The Linux BricsCAD pages, part 4: Tuning Linux

Optimizing your Linux CAD environment. A proper work space means increased speed and optimized working pleasure…

THIS ARTICLE IS UNDER CONSTRUCTION. YOUR POSITIVE INPUT IS APPRECIATED.

All related parts: 1: Introduction 2: Linux base install 3: More user software 4: Tuning Linux 5: Tuning your software 6: Getting BricsCAD working 7: Publishing your drawings

GUI

Position taskbar

I think Microsoft did a good job putting it down. Every movement of your head up is a burden on your neck vertebrae. So you may consider and act:

RMB Panel > Panel Prefs > unlock
LMB move (on handle, edge)
RMB Panel > Panel Prefs > lock

Status notifier

The status bar, the most right panel with indicators…

RMB > Panel > Add New Items > Action Buttons, Keyboard Layouts, Screenshot, Show Desktop, Workspace Switcher > Add button > ...

Ordering icons: RMB > Move

Keyboard layouts

Now that you have a panel entry for keyboard layouts, configuration is needed. This depends on where you live. I have an “English (US)” layout and want to add an “English US international with dead keys” layout. For switching I want to use the keys left-ctrl+left-shift.

Menu > Settings > Keyboard > Tab Layout > [] Use system defaults > Add, "English (US, int., with dead keys)" > OK > Change layout option: Left Ctrl + Left Shift > Compose key: Right Win > Close

Tick tock

Optionally change time area Clock:

RMB > Properties: format field > %A, %d-%m-%Y, %T

Compositors

Compton is a compositor. Do we need it? If you notice “tearing”, just give it a try by doing “apt install compton”. But before doing so, you may want to go to:

Menu > Settings > Window Manager Tweaks > Tab Compositor

Font DPI settings

Menu > Settings > Appearance > Tab Fonts > DPI

Have some windows open and play with settings. For example, my 40″ 4k screen is set to 130 dpi. BricsCAD deals reasonably good with it.

Theming

Really? Okay, just a bit then, before we discuss things like “ugly”.

Active window themes

A coloured window title bar shows what window has focus. Out of the box, only “Kokodi” and “Moheli” offer that. See:

Menu > Settings > Window Manager > Tab Style

Appearance

Play around… If you want less fancy, more functionality, contrast:

Menu > Settings > Appearance > Tab Style > Raleigh

Icons… Very personal but functionality is important too. For example, I work often with LibreOffice master documents and “Humanity” has different icons for .odm files.

Menu > Settings > Appearance > Tab Icons > Humanity

Networking

SMB Linux client example

  • Everything as root.
  • Install:
    apt install cifs-utils
  • Obtain the IP number of the server with the name of the share.
    For example, 10.105.1.1/sharename, sharename is “projects” in this example.
  • Create a local directory /data/servername/sharename, for example
    mkdir -p /data/projects
  • Change the rights of sharename to 2770 and owner and group to username. For example
    cd /data/
    then
    chown JanJansen:JanJansen projects/
    then
    chmod 2770 projects/
  • Add the following line to /etc/fstab:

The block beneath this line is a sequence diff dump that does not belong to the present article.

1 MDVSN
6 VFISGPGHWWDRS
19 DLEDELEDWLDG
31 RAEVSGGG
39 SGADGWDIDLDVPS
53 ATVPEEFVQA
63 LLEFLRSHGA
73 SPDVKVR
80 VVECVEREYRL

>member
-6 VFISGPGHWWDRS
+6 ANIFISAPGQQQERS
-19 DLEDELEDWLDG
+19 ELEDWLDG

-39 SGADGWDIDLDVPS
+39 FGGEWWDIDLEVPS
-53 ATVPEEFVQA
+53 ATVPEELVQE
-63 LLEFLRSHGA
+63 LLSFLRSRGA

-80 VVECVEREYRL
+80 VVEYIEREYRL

nano /etc/fstab
    Then, add this line at bottom:
    //10.105.1.1/projects /data/projects cifs uid = 1000,gid = 1000,credentials=/etc/samba/user,noexec 0 0
    then ctrl-s and ctrl-x.
    • Using systemd, this link contains this, which may be interesting for laptop use, travellers:
      //host/share /net/share cifs noauto,nofail,x-systemd.automount,x-systemd.requires=network-online.target,x-systemd.device-timeout=10,workgroup=workgroup,credentials=/foo/credentials 0 0
  • Put data in file /etc/samba/user:
    nano /etc/samba/user
    add this
    username = JanJansen
    password = yap@ssword

    then ctrl-s and ctrl-x.

NFS

Where Samba is based on SMB technology, reverse engineered Windows server stuff, NFS is for Unix networks.

If you don’t need SMB, go for NFS. There are times we go “off grid”. Packed with a data copy we work in a far away country without internet and our (NedCAD) workstations utilize only NFS where one Linux workstation exports the data copy to other Linux clients. Back home, we rsync everything to the main server.

Interesting for military and all other kinds of off grid operations too, but that is outside the scope of this post. If you want to implement it, read for example this post.

More…

Screensavers, power management

In 19.10 it became a bit confusing. However, it seems safe to state that if you apply settings in “Screensaver”, it overrules the rest of the other – possibly conflicting – settings. So start with the first item below:

Menu > Settings > Screensaver > ...
Menu > Settings > Session and Startup > ...
Menu > Settings > Power Manager > ...

Dual monitor support

Running into trouble with dual monitor configs, example with two Full HD monitors? Create an executable .sh shell script file, you can add a link to it in “Session and Startup” and or create a launcher (RMB panel). It can contain something like this, tune to your needs, don’t just copy:

#!/bin/sh
xrandr --output VGA-0 --mode 1920x1080 --pos 1920x0 --rotate normal --output DVI-0 --off --output HDMI-0 --mode 1920x1080 --pos 0x0 --rotate normal

These kind of scripts come in handy when you change monitor layouts often, laptop with additional monitor and beamer for example.

Next…

Continue with part 5: Tuning your software

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